On Thursday, hundreds of protesters gathered in the heart of Paris, defying the country’s new prohibition on pro-Palestinian protests.
Images showed French police and gendarmes using tear gas and water cannons to disperse the gathering.
French Interior Minister Gerald Darmanin informed the country’s police of the ban earlier that day, citing concerns about public order as the reason. The minister has stated that pro-Palestinian demonstrations must be banned because they threaten public safety.
He further said that any attempt to organize protests of this nature will result in arrests.
Darmanin also demanded police protect synagogues and schools frequented by French Jews and promised “immediate expulsion” for any foreigner perpetrating anti-Semitic activities in France.
The embargo comes after extremist Hamas launched a large-scale attack on Israel over the weekend, killing over 1,200 people.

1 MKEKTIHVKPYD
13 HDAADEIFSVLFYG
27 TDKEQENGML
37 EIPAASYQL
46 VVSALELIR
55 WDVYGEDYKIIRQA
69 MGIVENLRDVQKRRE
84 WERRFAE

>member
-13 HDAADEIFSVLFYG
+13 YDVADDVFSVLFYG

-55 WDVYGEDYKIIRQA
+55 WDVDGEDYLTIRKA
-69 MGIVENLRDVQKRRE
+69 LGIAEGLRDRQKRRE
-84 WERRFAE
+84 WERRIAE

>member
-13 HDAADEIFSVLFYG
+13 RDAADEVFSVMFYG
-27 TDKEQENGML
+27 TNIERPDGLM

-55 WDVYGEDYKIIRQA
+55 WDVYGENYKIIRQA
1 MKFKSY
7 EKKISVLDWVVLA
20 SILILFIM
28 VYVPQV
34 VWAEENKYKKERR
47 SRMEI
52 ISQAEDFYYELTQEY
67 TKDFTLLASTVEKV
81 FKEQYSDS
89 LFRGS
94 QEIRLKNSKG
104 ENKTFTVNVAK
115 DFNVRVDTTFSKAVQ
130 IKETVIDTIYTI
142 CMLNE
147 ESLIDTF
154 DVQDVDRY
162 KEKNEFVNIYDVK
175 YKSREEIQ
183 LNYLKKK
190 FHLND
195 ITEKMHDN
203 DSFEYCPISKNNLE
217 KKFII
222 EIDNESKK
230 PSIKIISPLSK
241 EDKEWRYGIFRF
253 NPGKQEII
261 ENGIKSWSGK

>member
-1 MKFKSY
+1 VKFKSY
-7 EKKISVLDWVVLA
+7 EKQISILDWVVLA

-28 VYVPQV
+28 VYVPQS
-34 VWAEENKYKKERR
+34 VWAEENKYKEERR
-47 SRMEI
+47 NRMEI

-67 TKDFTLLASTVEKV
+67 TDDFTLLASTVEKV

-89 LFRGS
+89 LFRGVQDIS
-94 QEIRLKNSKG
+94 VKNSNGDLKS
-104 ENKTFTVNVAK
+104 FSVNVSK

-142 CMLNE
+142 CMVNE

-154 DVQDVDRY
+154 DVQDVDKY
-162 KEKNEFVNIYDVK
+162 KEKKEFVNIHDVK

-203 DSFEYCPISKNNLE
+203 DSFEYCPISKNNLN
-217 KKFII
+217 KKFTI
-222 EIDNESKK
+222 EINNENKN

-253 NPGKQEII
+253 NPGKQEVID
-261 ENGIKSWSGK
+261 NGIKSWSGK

Israel has responded to Hamas’ control of the coastal enclave of Gaza with heavy military power. Israeli authorities have cut off water and gasoline to the community after airstrikes killed over 1,500 people in the heavily populated neighborhood.
Protests favoring Israelis and Palestinians have been observed worldwide as the conflict reaches record heights, with some turning violent.
Thursday’s demonstration in Paris’s famous Place de la Republique was marked by chants of “We are all Palestinian” and “Palestine will live, Palestine will prevail,” among other French slogans.
The restriction on pro-Palestinian protests is “not normal under the rule of law,” one rallygoer, Ryan, told Reuters.
They believe France is a great country, but protesting in the streets is illegal. Because “freedom is no longer here,” he continued, “we are forced to break French law, as one would say, and demonstrate to reveal the truth.”
Another demonstrator who wore a keffiyeh, a traditional Palestinian scarf, was fined 135 euros (about $140) and called the ban an “injustice.”
Fears of retaliation against members of Jewish communities have prompted increased security measures in various European countries, including France, the United Kingdom, and Germany.